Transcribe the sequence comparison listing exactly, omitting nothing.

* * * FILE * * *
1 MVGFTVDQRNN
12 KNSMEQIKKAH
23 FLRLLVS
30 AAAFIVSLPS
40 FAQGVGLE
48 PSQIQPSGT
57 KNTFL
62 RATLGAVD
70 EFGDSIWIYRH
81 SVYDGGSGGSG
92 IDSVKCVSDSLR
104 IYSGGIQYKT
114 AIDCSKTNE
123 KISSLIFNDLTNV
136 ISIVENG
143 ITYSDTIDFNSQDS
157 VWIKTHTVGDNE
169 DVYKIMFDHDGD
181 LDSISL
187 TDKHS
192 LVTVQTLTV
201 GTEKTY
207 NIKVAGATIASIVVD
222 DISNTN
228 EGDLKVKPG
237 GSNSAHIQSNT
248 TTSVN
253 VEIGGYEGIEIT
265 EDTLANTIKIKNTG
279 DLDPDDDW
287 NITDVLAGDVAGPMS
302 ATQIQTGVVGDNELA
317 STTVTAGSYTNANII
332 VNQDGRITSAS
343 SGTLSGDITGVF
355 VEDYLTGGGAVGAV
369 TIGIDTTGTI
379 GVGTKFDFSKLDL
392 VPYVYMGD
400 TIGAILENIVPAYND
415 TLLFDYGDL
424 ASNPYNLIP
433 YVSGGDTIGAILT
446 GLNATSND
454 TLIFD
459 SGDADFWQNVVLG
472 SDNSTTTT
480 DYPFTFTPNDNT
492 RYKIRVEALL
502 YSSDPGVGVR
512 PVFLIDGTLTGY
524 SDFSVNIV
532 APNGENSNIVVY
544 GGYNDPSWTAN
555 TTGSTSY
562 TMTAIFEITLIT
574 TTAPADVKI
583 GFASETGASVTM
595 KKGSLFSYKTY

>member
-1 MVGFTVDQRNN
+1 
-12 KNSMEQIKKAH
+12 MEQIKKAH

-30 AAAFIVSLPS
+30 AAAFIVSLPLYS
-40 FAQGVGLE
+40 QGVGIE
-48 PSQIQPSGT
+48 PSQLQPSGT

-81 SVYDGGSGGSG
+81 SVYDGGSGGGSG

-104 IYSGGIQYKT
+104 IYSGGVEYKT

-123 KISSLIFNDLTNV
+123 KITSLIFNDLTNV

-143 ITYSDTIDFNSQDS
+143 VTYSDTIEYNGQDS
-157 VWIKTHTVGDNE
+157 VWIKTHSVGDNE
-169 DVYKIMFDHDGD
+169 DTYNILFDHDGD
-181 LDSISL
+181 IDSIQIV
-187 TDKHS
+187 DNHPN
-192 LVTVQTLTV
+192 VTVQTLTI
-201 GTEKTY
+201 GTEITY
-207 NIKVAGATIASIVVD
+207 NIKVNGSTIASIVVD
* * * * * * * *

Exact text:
1 MVGFTVDQRNN
12 KNSMEQIKKAH
23 FLRLLVS
30 AAAFIVSLPS
40 FAQGVGLE
48 PSQIQPSGT
57 KNTFL
62 RATLGAVD
70 EFGDSIWIYRH
81 SVYDGGSGGSG
92 IDSVKCVSDSLR
104 IYSGGIQYKT
114 AIDCSKTNE
123 KISSLIFNDLTNV
136 ISIVENG
143 ITYSDTIDFNSQDS
157 VWIKTHTVGDNE
169 DVYKIMFDHDGD
181 LDSISL
187 TDKHS
192 LVTVQTLTV
201 GTEKTY
207 NIKVAGATIASIVVD
222 DISNTN
228 EGDLKVKPG
237 GSNSAHIQSNT
248 TTSVN
253 VEIGGYEGIEIT
265 EDTLANTIKIKNTG
279 DLDPDDDW
287 NITDVLAGDVAGPMS
302 ATQIQTGVVGDNELA
317 STTVTAGSYTNANII
332 VNQDGRITSAS
343 SGTLSGDITGVF
355 VEDYLTGGGAVGAV
369 TIGIDTTGTI
379 GVGTKFDFSKLDL
392 VPYVYMGD
400 TIGAILENIVPAYND
415 TLLFDYGDL
424 ASNPYNLIP
433 YVSGGDTIGAILT
446 GLNATSND
454 TLIFD
459 SGDADFWQNVVLG
472 SDNSTTTT
480 DYPFTFTPNDNT
492 RYKIRVEALL
502 YSSDPGVGVR
512 PVFLIDGTLTGY
524 SDFSVNIV
532 APNGENSNIVVY
544 GGYNDPSWTAN
555 TTGSTSY
562 TMTAIFEITLIT
574 TTAPADVKI
583 GFASETGASVTM
595 KKGSLFSYKTY

>member
-1 MVGFTVDQRNN
+1 
-12 KNSMEQIKKAH
+12 MEQIKKAH

-30 AAAFIVSLPS
+30 AAAFIVSLPLYS
-40 FAQGVGLE
+40 QGVGIE
-48 PSQIQPSGT
+48 PSQLQPSGT

-81 SVYDGGSGGSG
+81 SVYDGGSGGGSG

-104 IYSGGIQYKT
+104 IYSGGVEYKT

-123 KISSLIFNDLTNV
+123 KITSLIFNDLTNV

-143 ITYSDTIDFNSQDS
+143 VTYSDTIEYNGQDS
-157 VWIKTHTVGDNE
+157 VWIKTHSVGDNE
-169 DVYKIMFDHDGD
+169 DTYNILFDHDGD
-181 LDSISL
+181 IDSIQIV
-187 TDKHS
+187 DNHPN
-192 LVTVQTLTV
+192 VTVQTLTI
-201 GTEKTY
+201 GTEITY
-207 NIKVAGATIASIVVD
+207 NIKVNGSTIASIVVD